Sacha Baron Cohen, one of the most talented and controversial actors in Hollywood, is currently filming his next movie, The Dictator, which will likely spark as much public discussion as his first two films. In the comedy, which is scheduled to be released May 11, 2012, Baron Cohen plays two different characters: one is an oppressive dictator of a Middle Eastern country who is overthrown, and the second is the poor goat herder lookalike that replaces him. The film’s log line describes it as “the heroic story of a dictator who risked his life to ensure that democracy would never come to the country he so lovingly oppressed.” The tongue-in-cheek description sets the tone of the picture which will surely be a sarcastic take on world politics.

Joining Baron Cohen will be Oscar-winner Sir Ben Kingsley, Anna Faris, John C. Reilly, B.J. Novak, JB Smoove, and Megan Fox. Faris’ character is said to be the owner of an organic food store who begins a relationship with the former dictator; the other actors’ roles are still being speculated about. Possibly the strangest aspect of the film is that it is loosely based on the novel Zabibah and The King which was revealed to have been written by Saddam Hussein before he died. Baron Cohen and Co. are taking many liberties with the adaptation and will likely poke fun at Hussein’s reign as Iraq’s president.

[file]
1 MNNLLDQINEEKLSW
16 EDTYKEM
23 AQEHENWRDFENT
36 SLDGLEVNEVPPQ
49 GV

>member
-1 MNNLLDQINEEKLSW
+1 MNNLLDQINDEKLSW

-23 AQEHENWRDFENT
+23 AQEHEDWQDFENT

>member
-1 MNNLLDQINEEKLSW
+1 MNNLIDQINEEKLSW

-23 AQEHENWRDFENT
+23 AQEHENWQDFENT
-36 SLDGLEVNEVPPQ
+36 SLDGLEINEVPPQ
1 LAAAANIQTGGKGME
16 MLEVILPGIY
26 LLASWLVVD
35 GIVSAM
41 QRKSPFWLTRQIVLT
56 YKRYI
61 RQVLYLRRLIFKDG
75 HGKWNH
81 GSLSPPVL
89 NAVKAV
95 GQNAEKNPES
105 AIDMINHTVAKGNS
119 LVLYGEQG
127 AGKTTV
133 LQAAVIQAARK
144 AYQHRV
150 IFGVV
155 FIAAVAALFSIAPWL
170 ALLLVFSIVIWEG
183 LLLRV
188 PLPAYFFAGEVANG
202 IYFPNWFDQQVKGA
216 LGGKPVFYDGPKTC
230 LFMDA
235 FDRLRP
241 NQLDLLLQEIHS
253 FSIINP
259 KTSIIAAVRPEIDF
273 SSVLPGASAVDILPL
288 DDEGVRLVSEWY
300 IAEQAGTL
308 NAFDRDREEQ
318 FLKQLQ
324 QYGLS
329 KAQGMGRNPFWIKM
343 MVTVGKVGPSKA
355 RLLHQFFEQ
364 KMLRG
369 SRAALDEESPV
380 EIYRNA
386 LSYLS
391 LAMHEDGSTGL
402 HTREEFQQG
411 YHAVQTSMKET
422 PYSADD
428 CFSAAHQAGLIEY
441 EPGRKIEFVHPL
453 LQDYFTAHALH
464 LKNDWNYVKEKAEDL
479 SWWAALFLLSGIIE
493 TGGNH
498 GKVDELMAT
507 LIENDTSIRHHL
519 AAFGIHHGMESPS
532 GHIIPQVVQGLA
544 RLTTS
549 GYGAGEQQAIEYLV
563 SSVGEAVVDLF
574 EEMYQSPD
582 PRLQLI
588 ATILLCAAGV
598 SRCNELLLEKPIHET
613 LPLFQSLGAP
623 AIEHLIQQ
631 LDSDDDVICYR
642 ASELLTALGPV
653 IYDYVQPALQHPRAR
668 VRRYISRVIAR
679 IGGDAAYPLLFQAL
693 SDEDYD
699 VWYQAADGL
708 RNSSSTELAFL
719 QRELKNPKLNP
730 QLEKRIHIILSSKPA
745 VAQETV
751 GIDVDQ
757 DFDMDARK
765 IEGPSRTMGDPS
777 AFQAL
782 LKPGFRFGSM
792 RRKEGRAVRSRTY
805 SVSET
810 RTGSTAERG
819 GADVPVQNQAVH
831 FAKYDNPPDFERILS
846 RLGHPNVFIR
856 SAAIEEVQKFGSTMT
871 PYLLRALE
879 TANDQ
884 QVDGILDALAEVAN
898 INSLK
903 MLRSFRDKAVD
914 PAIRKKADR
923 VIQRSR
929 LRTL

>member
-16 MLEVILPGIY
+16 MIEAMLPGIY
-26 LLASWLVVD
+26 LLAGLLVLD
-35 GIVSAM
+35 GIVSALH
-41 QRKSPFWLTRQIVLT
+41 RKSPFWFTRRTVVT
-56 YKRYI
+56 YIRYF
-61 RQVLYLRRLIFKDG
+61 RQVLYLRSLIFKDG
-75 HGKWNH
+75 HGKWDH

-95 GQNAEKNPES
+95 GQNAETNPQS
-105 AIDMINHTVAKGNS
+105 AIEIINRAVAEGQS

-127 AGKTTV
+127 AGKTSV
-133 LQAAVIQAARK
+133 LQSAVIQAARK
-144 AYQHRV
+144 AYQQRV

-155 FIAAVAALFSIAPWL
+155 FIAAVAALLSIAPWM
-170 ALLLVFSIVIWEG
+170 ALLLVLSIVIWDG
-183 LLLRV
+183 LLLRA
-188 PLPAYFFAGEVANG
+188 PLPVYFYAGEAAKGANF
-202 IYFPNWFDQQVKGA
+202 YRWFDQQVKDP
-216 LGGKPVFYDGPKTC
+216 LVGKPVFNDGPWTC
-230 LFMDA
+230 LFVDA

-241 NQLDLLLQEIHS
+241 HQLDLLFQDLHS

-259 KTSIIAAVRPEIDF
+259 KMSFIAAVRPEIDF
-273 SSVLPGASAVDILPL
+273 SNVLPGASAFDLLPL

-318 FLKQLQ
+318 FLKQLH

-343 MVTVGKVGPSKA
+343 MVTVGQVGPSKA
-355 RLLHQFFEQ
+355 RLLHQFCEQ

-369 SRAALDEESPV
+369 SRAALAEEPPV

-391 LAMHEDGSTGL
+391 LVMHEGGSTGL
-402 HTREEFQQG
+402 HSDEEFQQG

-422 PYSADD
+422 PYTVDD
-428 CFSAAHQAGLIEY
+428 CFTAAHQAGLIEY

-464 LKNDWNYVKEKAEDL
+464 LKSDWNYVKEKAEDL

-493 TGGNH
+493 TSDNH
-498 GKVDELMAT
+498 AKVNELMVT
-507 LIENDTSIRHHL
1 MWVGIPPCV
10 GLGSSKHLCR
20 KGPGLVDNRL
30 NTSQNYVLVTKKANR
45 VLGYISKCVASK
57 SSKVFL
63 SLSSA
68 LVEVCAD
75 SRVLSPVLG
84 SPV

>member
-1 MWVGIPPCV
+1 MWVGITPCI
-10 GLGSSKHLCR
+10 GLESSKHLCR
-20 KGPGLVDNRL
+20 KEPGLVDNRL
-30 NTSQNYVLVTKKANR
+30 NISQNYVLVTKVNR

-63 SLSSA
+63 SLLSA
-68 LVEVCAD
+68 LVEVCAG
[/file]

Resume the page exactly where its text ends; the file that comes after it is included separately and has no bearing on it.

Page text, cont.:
Though he is one of the most successful comedic actors working today, Baron Cohen didn’t reach mainstream celebrity status until relatively recently. He scored a major fan base with Da Ali G Show, which aired in on Channel 4 in England in 2000 and was revived on HBO and ran in America from 2003-2004. In 2006, Baron Cohen adapted one of his most popular characters from Ali G, Borat Sagdiyev, into the feature film Borat: Cultural Learnings of America for Make Benefit Glorious Nation of Kazakhstan. The R-rated mockumentary, which grossed $128 million in the U.S., made Baron Cohen one of the most recognizable faces in the country despite being a very private person when not performing. The film also courted plenty of lawsuits against the actor from people who appeared in the movie, but claimed they weren’t aware of what was happening. All lawsuits were dismissed.

Quickly, Baron Cohen, or Borat rather, was appearing on every talk show and even made an appearance on Saturday Night Live. After taking supporting roles in several films, including Talladega Nights: The Ballad of Ricky Bobby and Sweeney Todd: The Demon Barber of Fleet Street, he took another of his Ali G characters, Bruno, and tried to re-create the magic of Borat. Released in 2009, Bruno did not have the same success as Borat and grossed only $60 million domestically.

Now he is back with The Dictator which is directed by Larry Charles, the director of both Borat and Bruno. The movie won’t be released for almost 10 months, but his rabidly loyal fans are waiting impatiently for any nuggets of insight into the story. Though Baron Cohen is being very secretive about details of the plot, he is not trying to hide the many physical permutations he will make in the film as plenty of pictures of the production, which is currently shooting in New York City, have already popped up online. There is even an “official” website for the movie ( which may or may not be secretly run by Paramount Pictures.

With Baron Cohen’s talent for hilarious characters and outrageous humor, The Dictator could be the most successful comedy of next summer. For now, though, fans will just have to wait and keep their eyes out for any leaked pictures or footage.